Wednesday, February 20, 2019 | ePaper

Don't waste public money in the name of development projects

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A Bridge built 22 years ago over a canal at Chilarkandi village in Moulvibazar's Kulaura upazila remains unused as it has no approach roads. The incident may be cited as a bright example of lack of coordination among the relevant departments and total waste of public money. The 12-metre long and six foot-wide bridge was constructed by LGED on the Bhukmoil-Kadipur road spending Tk 3.08 lakh in 1997 to improve transportation for the people of around 30 villages.
The bridge remains still useless, as approach roads have not been constructed yet. During dry seasons, people walk past the canal under the bridge. Thousands of people, including school and college students, from nearby villages have been suffering because of this. Chairman of Bhusimoil Union Parishad said he raised the issue many times at the Upazila Administration's monthly coordination meeting, but it remained unheeded. On the other hand, LGED officials said they could not construct the approach roads unless the Project Implementation Office filled up the low land to that end.
It's highly surprising how an important project related with public interest could remain unimplemented over two decades. Undoubtedly, the bridge was built in a hurry and LGED didn't wait for constructing the approach roads. Most probably, LGED had tried to spend its budgetary allocation within the timeframe.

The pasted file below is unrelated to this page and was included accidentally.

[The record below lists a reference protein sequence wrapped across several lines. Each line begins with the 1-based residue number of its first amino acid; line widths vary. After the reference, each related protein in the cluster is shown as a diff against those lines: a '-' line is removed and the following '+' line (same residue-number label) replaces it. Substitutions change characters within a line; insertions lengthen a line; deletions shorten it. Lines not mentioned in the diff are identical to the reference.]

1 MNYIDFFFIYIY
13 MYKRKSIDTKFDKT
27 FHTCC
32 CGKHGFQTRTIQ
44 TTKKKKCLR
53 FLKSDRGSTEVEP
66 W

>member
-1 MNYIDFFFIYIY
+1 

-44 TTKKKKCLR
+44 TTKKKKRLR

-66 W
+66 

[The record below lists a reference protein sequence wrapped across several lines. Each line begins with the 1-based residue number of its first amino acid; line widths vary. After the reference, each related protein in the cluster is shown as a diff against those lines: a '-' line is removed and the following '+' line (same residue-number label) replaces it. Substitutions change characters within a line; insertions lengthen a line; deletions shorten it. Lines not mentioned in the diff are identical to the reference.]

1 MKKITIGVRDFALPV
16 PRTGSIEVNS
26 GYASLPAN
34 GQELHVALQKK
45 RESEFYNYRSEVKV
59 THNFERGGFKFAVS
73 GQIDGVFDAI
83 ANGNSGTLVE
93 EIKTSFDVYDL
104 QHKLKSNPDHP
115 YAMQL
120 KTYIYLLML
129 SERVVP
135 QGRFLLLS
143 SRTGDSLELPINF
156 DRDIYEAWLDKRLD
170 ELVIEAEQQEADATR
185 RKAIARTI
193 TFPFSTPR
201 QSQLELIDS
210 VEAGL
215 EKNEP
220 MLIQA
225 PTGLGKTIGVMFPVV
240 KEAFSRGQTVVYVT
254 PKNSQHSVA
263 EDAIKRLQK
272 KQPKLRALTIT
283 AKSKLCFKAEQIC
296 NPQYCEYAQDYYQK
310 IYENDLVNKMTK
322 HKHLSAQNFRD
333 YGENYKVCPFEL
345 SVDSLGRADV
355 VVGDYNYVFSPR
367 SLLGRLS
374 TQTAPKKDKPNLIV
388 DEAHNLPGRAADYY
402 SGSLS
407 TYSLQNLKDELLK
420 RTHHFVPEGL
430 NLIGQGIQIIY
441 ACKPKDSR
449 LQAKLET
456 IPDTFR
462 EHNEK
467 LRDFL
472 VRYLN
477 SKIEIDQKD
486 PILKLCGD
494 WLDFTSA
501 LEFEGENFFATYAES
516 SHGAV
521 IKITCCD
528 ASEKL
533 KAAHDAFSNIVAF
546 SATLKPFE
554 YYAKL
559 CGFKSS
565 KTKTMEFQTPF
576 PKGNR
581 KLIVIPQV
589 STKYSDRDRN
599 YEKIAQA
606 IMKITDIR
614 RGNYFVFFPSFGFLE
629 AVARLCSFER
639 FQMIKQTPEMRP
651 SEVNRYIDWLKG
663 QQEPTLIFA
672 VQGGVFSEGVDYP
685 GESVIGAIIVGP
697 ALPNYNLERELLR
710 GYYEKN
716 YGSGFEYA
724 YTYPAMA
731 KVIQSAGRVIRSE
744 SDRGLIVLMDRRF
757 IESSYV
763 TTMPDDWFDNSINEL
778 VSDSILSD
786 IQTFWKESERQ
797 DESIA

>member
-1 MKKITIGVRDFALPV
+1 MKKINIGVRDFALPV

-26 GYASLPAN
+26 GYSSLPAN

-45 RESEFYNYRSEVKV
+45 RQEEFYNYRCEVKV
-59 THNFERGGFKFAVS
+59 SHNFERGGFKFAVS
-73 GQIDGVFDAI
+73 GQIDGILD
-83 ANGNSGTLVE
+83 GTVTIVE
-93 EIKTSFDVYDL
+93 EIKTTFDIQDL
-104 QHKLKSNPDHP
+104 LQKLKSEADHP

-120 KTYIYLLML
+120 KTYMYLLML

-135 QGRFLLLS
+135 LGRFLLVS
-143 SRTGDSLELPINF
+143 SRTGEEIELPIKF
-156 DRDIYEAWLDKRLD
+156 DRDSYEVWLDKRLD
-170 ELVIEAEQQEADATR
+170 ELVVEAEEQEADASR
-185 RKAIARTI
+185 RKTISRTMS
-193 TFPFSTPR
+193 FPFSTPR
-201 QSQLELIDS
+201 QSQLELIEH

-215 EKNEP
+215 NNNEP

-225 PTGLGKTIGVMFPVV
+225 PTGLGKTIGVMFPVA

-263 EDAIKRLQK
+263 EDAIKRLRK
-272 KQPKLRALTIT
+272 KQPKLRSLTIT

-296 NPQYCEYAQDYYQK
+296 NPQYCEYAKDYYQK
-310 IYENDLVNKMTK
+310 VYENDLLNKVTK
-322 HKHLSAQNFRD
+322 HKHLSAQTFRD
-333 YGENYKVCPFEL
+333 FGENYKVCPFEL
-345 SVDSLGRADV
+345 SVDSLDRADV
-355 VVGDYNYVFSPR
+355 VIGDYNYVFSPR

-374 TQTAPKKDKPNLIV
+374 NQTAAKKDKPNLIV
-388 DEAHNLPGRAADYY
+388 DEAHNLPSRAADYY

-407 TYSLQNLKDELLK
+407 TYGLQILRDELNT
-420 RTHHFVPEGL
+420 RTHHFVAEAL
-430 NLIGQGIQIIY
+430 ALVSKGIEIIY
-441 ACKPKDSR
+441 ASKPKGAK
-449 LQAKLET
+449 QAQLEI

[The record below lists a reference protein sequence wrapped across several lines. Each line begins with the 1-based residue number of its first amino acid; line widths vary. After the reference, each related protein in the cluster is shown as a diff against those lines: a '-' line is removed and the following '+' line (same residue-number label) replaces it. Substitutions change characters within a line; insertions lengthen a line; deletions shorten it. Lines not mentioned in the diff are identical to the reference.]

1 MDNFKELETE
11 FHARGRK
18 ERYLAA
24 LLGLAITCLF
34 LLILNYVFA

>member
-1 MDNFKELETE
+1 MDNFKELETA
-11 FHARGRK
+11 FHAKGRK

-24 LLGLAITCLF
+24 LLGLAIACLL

We do urge the department concerned to take immediate steps in this regard. If the bridge was built unnecessarily, then legal action should be taken against the responsible officials.  Like this bridge, there may be some more such incomplete projects in the country. The government has been bold to undertake the development projects, even in rural areas, to offer easy and comfortable life to the people. But the way some of these are being implemented need further thinking.
We think, people's opinion and participation is very much needed from the beginning for the implementation of development projects in the rural areas. Conducting a public hearing before undertaking a project should be practiced to get a first-hand idea of the public feeling about a project. But absence of this practice, the departments concerned with the help of local political clouts take some 'unrealistic' projects, which ultimately pave the way for large-scale corruption.


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